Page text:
Chlamydomonas reinhardtii and Dunaliella salina are some fast-growing species of algae that have been extensively explored along with various Chlorella sp. Botryococcus braunii can accumulate enormous quantities of lipids (Scott et al. 2010; Dragone et al. 2011). The lipid content of Chlorella sp. is very high (approximately 60-70%), making it quite popular among algal varieties. There are some geographical and cultural variations associated with algal biomass, which determine their lipid composition.

The growth of microalgae is dependent upon the type of cultivation system employed, availability of light, levels of C02 and 02, temperature and availability of nutrients like nitrogen and phosphorus (Abdollahi and Dubljevic 2012; Li and Yang 2013). The three basic modes of algal cultivation are photoautotrophic, heterotrophic

Biorefinery of algal biomass towards biofuels and platform chemicals

FIGURE 7.1 Biorefinery of algal biomass towards biofuels and platform chemicals

and mixotrophic. In photoautotrophic cultivation, algal growth using C02 is beneficial as an inexpensive process. On the other hand, the heterotrophic growth of algae consumes sugars and organic acids as the carbon sources in the absence of light. However, the mixotrophic mode uses both organic matter and C02 along with light for cultivating algae. The process of photosynthesis and carbon fixation by algae is much more efficient and faster than many terrestrial plants (Sayre 20Ю). Various harvesting processes such as centrifugation, filtration, flotation, sedimentation and flocculation along other downstream process technologies are used for the separation of algae and other bioproducts. Several flocculation techniques such as biological, magnetic, chemical, electro and auto-flocculation are used in this process.

The lipids composition of microalgal cells differs based on the algal variety and species, ingredients of the culture medium and environmental conditions along with growth factors such as temperature, complementation, luminous power and photoperiodicity (Brown 1991; Khoeyi et al. 2012; Prochazkova et al. 2014). At the optimal conditions, microalgae rapidly multiply but the accumulation of reserve substances like carbohydrates and lipids may not take place. During adverse conditions, it tends to rouse the gathering of pigments. Thus, regulations in experimental conditions are very crucial in the production of metabolites as the main products or by-products.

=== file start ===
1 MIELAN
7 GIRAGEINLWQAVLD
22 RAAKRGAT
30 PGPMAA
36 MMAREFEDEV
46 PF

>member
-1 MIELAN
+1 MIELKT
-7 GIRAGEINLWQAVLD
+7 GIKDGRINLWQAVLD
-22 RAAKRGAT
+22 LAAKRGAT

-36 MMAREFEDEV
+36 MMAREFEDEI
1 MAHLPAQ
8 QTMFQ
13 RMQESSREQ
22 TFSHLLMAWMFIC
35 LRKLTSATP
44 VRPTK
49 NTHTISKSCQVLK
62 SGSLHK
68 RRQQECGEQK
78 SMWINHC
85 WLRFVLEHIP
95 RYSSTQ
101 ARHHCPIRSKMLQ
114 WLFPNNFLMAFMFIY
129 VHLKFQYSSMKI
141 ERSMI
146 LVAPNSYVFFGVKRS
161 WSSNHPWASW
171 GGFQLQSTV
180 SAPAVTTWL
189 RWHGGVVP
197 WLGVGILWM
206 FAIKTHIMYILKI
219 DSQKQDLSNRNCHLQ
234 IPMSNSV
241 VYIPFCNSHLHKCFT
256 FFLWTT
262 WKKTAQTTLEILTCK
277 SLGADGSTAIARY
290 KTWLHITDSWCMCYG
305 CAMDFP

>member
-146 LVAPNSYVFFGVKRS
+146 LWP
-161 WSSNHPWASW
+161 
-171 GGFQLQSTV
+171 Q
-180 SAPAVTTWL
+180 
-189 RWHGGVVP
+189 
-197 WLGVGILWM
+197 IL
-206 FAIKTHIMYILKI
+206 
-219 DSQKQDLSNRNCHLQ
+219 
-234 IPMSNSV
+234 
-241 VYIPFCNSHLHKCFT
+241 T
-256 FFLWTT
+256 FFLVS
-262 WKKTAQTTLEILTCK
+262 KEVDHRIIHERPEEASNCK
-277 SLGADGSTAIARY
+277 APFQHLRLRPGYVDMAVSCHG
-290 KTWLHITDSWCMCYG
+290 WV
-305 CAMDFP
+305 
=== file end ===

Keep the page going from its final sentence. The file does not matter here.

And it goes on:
As mentioned earlier, the composition of the culture medium has a great role to play in the growth of algal cells and their proliferation. Diverse microalgal species differ in their nutritional necessities, although they can adapt to various supplementation conditions. Industrial and domestic wastewaters are also suitable as a culture medium

(Lv et al. 2017: Reyimu and Oz^imen 2017; Wu et al. 2017). Synthetic culture media with a well-defined composition can assess the response of algal cells to the alteration in concentration and modification of components. In certain situations, the product of interest can be obtained if the organism’s metabolic pathway is stimulated after the supplementation of particular nutrients. The usage of cost-effective nutrient sources such as urea, human urine as well as glycerol have also been reported (Campos et al. 2014; Sengmee et al. 2017; Wu et al. 2017). The stirring process in microalgal cultures is important to reduce the sedimentation and homogenization of cell suspension. The stirrer is an essential part of a photobioreactor to enhance the cells to receive an equal quantity of light.